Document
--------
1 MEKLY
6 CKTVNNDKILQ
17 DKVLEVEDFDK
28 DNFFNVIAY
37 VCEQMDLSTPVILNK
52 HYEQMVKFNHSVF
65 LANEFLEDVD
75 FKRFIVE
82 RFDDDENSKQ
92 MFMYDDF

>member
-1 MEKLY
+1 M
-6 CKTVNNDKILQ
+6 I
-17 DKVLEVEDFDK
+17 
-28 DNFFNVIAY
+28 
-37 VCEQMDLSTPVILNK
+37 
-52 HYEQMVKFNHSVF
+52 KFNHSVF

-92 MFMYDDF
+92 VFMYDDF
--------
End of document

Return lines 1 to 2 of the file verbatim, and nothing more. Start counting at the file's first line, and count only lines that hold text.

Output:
1 MEKLY
6 CKTVNNDKILQ